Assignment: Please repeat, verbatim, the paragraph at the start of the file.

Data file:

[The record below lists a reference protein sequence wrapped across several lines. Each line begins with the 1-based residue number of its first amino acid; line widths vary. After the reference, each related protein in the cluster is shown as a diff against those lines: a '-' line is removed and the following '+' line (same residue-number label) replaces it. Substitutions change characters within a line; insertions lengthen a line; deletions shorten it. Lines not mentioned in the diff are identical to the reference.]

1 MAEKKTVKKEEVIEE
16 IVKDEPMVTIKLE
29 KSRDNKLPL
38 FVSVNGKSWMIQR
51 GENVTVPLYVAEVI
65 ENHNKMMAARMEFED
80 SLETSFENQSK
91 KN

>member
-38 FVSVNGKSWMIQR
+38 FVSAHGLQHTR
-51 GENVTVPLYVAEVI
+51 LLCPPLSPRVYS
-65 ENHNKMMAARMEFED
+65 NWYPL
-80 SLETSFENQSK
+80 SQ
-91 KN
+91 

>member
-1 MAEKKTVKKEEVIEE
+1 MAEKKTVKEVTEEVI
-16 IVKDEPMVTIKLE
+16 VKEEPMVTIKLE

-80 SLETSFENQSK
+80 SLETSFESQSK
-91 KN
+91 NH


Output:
[The record below lists a reference protein sequence wrapped across several lines. Each line begins with the 1-based residue number of its first amino acid; line widths vary. After the reference, each related protein in the cluster is shown as a diff against those lines: a '-' line is removed and the following '+' line (same residue-number label) replaces it. Substitutions change characters within a line; insertions lengthen a line; deletions shorten it. Lines not mentioned in the diff are identical to the reference.]